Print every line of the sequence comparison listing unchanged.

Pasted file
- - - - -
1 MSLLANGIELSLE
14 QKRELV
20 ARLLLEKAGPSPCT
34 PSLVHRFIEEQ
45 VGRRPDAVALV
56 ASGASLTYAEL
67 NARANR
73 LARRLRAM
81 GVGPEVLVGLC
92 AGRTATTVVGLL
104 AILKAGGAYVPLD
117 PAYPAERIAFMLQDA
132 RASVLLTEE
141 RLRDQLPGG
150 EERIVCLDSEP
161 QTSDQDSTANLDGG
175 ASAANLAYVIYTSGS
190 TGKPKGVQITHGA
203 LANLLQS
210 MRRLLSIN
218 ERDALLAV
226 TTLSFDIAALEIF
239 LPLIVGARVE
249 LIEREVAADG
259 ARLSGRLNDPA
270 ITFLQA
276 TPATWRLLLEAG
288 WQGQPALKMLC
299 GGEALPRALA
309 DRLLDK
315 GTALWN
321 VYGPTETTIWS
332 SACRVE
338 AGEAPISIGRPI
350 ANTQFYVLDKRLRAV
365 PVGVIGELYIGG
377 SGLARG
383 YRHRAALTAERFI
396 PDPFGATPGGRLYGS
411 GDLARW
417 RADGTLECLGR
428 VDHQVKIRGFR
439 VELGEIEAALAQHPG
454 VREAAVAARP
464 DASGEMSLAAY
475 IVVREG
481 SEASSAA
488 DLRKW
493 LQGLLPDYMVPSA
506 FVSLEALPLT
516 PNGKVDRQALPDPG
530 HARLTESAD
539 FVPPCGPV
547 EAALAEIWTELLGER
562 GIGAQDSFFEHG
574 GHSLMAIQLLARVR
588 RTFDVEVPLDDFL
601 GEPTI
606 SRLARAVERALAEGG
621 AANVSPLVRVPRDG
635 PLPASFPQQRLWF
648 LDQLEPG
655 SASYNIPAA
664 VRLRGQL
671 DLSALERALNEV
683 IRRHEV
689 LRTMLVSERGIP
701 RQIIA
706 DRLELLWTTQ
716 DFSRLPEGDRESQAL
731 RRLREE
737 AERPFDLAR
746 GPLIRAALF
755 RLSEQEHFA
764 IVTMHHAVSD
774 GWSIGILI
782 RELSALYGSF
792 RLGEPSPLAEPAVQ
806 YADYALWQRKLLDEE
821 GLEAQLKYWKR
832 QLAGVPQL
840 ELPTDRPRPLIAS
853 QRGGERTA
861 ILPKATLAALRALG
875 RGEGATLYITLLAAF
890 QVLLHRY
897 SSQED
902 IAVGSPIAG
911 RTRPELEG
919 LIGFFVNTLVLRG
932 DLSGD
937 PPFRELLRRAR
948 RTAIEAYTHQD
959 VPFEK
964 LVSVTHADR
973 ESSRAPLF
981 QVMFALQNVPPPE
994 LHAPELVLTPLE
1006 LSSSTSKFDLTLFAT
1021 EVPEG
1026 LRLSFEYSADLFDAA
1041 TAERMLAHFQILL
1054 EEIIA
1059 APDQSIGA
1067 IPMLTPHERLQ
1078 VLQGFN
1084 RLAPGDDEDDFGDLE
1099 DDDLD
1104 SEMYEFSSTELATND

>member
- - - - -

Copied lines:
1 MSLLANGIELSLE
14 QKRELV
20 ARLLLEKAGPSPCT
34 PSLVHRFIEEQ
45 VGRRPDAVALV
56 ASGASLTYAEL
67 NARANR
73 LARRLRAM
81 GVGPEVLVGLC
92 AGRTATTVVGLL
104 AILKAGGAYVPLD
117 PAYPAERIAFMLQDA
132 RASVLLTEE
141 RLRDQLPGG
150 EERIVCLDSEP
161 QTSDQDSTANLDGG
175 ASAANLAYVIYTSGS
190 TGKPKGVQITHGA
203 LANLLQS
210 MRRLLSIN
218 ERDALLAV
226 TTLSFDIAALEIF
239 LPLIVGARVE
249 LIEREVAADG
259 ARLSGRLNDPA
270 ITFLQA
276 TPATWRLLLEAG
288 WQGQPALKMLC
299 GGEALPRALA
309 DRLLDK
315 GTALWN
321 VYGPTETTIWS
332 SACRVE
338 AGEAPISIGRPI
350 ANTQFYVLDKRLRAV
365 PVGVIGELYIGG
377 SGLARG
383 YRHRAALTAERFI
396 PDPFGATPGGRLYGS
411 GDLARW
417 RADGTLECLGR
428 VDHQVKIRGFR
439 VELGEIEAALAQHPG
454 VREAAVAARP
464 DASGEMSLAAY
475 IVVREG
481 SEASSAA
488 DLRKW
493 LQGLLPDYMVPSA
506 FVSLEALPLT
516 PNGKVDRQALPDPG
530 HARLTESAD
539 FVPPCGPV
547 EAALAEIWTELLGER
562 GIGAQDSFFEHG
574 GHSLMAIQLLARVR
588 RTFDVEVPLDDFL
601 GEPTI
606 SRLARAVERALAEGG
621 AANVSPLVRVPRDG
635 PLPASFPQQRLWF
648 LDQLEPG
655 SASYNIPAA
664 VRLRGQL
671 DLSALERALNEV
683 IRRHEV
689 LRTMLVSERGIP
701 RQIIA
706 DRLELLWTTQ
716 DFSRLPEGDRESQAL
731 RRLREE
737 AERPFDLAR
746 GPLIRAALF
755 RLSEQEHFA
764 IVTMHHAVSD
774 GWSIGILI
782 RELSALYGSF
792 RLGEPSPLAEPAVQ
806 YADYALWQRKLLDEE
821 GLEAQLKYWKR
832 QLAGVPQL
840 ELPTDRPRPLIAS
853 QRGGERTA
861 ILPKATLAALRALG
875 RGEGATLYITLLAAF
890 QVLLHRY
897 SSQED
902 IAVGSPIAG
911 RTRPELEG
919 LIGFFVNTLVLRG
932 DLSGD
937 PPFRELLRRAR
948 RTAIEAYTHQD
959 VPFEK
964 LVSVTHADR
973 ESSRAPLF
981 QVMFALQNVPPPE
994 LHAPELVLTPLE
1006 LSSSTSKFDLTLFAT
1021 EVPEG
1026 LRLSFEYSADLFDAA
1041 TAERMLAHFQILL
1054 EEIIA
1059 APDQSIGA
1067 IPMLTPHERLQ
1078 VLQGFN
1084 RLAPGDDEDDFGDLE
1099 DDDLD
1104 SEMYEFSSTELATND

>member